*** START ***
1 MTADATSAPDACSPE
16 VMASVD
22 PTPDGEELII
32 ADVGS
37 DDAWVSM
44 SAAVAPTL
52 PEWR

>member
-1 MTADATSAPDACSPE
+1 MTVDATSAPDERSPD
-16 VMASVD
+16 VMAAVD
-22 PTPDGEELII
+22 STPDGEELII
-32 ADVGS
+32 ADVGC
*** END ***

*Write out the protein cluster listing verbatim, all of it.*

1 MTADATSAPDACSPE
16 VMASVD
22 PTPDGEELII
32 ADVGS
37 DDAWVSM
44 SAAVAPTL
52 PEWR

>member
-1 MTADATSAPDACSPE
+1 MTVDATSAPDERSPD
-16 VMASVD
+16 VMAAVD
-22 PTPDGEELII
+22 STPDGEELII
-32 ADVGS
+32 ADVGC